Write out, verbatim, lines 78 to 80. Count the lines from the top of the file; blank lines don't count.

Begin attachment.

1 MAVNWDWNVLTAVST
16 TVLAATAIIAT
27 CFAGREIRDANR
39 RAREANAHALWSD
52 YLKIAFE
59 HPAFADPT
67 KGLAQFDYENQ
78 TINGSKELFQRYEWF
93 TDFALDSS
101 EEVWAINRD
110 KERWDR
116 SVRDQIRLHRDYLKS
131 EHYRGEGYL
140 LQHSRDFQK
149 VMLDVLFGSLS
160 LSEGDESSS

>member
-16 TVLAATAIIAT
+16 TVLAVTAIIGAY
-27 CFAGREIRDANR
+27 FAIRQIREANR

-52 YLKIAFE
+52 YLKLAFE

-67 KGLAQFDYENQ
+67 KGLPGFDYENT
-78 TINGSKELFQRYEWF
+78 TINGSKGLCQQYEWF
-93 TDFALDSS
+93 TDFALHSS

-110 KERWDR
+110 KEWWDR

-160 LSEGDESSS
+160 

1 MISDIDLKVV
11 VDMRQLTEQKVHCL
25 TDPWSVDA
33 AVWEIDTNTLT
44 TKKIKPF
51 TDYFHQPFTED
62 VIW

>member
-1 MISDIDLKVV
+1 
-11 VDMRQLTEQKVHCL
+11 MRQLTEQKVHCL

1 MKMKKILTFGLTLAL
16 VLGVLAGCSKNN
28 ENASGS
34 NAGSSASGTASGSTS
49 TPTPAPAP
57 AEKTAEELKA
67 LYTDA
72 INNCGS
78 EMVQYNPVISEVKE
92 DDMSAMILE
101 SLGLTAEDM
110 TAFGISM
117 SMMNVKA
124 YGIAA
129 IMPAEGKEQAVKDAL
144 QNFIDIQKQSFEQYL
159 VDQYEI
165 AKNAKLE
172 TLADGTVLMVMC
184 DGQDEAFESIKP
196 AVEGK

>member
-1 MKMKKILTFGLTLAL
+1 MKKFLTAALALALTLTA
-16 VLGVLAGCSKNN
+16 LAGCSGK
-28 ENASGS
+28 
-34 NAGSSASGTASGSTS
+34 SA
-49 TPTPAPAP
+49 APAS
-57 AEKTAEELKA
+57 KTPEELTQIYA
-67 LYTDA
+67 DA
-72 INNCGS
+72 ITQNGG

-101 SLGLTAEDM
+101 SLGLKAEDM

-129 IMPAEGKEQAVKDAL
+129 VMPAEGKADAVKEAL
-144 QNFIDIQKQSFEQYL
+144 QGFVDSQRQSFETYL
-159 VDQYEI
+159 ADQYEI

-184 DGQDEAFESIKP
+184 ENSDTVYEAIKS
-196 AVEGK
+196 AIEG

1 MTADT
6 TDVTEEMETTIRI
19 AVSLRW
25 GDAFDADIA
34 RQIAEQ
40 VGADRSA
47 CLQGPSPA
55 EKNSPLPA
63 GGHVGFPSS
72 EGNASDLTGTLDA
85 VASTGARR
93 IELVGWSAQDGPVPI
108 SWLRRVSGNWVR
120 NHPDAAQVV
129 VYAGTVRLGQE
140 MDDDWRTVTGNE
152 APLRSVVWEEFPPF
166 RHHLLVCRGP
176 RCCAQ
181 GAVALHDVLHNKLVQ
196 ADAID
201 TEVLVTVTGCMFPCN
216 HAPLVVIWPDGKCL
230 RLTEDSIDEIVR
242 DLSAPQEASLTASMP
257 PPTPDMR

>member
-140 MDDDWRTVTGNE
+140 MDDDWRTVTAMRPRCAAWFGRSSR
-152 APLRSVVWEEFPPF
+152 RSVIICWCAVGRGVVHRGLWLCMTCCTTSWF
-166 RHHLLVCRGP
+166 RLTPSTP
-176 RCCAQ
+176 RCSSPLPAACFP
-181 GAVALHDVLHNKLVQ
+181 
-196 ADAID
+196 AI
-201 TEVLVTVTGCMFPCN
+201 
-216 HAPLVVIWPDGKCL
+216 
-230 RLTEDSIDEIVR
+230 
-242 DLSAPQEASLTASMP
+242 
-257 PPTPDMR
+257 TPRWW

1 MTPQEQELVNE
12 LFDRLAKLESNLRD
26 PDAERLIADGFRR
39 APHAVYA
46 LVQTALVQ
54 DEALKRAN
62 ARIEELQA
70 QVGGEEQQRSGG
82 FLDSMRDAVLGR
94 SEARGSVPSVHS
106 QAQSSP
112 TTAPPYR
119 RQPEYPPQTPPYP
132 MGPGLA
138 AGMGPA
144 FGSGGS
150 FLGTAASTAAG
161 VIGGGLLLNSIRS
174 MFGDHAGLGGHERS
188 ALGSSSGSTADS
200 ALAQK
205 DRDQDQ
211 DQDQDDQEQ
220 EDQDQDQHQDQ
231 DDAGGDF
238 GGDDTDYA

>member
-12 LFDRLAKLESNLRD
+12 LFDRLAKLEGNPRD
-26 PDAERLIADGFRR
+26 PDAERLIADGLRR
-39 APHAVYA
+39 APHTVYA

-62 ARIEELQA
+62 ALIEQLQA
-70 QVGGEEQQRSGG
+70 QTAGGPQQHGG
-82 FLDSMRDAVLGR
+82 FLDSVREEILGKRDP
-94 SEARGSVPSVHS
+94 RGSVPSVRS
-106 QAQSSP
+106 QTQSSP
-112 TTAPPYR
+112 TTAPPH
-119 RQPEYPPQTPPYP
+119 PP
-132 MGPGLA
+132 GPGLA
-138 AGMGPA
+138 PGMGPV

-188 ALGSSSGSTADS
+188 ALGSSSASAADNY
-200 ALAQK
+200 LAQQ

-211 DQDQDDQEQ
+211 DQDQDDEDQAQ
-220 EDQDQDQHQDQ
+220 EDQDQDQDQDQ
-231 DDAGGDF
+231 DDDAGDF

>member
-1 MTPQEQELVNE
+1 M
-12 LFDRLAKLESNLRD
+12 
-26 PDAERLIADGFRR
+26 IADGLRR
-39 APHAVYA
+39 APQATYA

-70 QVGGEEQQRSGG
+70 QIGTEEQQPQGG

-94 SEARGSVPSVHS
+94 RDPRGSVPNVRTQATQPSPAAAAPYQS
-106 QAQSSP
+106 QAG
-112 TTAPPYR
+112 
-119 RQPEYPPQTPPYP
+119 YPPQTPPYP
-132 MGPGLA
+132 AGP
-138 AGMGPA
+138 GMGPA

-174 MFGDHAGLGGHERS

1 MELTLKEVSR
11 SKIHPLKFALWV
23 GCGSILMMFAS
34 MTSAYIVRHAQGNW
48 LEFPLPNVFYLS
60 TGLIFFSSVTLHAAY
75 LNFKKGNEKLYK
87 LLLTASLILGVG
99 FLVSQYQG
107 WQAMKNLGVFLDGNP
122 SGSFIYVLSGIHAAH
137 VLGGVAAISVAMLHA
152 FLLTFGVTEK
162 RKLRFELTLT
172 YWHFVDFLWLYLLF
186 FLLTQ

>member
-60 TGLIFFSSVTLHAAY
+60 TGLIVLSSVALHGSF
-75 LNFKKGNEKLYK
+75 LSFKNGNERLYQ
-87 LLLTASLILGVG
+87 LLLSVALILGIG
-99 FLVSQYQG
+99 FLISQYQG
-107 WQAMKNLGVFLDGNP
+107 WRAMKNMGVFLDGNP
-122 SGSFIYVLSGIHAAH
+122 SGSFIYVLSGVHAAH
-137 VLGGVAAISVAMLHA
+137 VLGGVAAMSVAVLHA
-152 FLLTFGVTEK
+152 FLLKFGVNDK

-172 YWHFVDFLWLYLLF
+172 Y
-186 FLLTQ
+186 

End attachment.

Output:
-57 AEKTAEELKA
+57 KTPEELTQIYA
-67 LYTDA